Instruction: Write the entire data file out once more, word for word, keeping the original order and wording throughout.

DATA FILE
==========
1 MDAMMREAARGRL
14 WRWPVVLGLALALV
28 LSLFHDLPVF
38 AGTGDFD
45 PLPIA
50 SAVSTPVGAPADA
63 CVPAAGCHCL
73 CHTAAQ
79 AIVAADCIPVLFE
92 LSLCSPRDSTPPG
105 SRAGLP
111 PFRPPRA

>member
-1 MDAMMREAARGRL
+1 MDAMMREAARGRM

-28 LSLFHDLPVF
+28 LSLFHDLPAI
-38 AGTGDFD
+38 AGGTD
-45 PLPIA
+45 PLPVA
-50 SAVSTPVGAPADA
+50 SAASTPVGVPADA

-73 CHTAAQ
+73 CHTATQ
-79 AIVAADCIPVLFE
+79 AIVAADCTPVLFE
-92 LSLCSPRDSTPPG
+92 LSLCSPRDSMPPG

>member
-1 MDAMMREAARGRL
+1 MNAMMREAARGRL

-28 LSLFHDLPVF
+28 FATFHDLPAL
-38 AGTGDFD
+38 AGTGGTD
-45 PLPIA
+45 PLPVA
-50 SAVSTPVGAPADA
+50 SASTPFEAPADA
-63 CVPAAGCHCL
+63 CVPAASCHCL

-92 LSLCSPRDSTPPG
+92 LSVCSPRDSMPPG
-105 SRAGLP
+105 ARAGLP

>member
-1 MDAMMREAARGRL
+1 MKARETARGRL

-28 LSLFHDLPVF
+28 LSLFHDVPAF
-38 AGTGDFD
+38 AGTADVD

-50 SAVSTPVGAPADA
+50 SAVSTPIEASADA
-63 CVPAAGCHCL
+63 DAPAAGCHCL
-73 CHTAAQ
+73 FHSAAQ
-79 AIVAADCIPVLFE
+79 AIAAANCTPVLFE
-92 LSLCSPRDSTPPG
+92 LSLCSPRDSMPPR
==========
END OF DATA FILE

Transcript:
1 MDAMMREAARGRL
14 WRWPVVLGLALALV
28 LSLFHDLPVF
38 AGTGDFD
45 PLPIA
50 SAVSTPVGAPADA
63 CVPAAGCHCL
73 CHTAAQ
79 AIVAADCIPVLFE
92 LSLCSPRDSTPPG
105 SRAGLP
111 PFRPPRA

>member
-1 MDAMMREAARGRL
+1 MDAMMREAARGRM

-28 LSLFHDLPVF
+28 LSLFHDLPAI
-38 AGTGDFD
+38 AGGTD
-45 PLPIA
+45 PLPVA
-50 SAVSTPVGAPADA
+50 SAASTPVGVPADA

-73 CHTAAQ
+73 CHTATQ
-79 AIVAADCIPVLFE
+79 AIVAADCTPVLFE
-92 LSLCSPRDSTPPG
+92 LSLCSPRDSMPPG

>member
-1 MDAMMREAARGRL
+1 MNAMMREAARGRL

-28 LSLFHDLPVF
+28 FATFHDLPAL
-38 AGTGDFD
+38 AGTGGTD
-45 PLPIA
+45 PLPVA
-50 SAVSTPVGAPADA
+50 SASTPFEAPADA
-63 CVPAAGCHCL
+63 CVPAASCHCL

-92 LSLCSPRDSTPPG
+92 LSVCSPRDSMPPG
-105 SRAGLP
+105 ARAGLP

>member
-1 MDAMMREAARGRL
+1 MKARETARGRL

-28 LSLFHDLPVF
+28 LSLFHDVPAF
-38 AGTGDFD
+38 AGTADVD

-50 SAVSTPVGAPADA
+50 SAVSTPIEASADA
-63 CVPAAGCHCL
+63 DAPAAGCHCL
-73 CHTAAQ
+73 FHSAAQ
-79 AIVAADCIPVLFE
+79 AIAAANCTPVLFE
-92 LSLCSPRDSTPPG
+92 LSLCSPRDSMPPR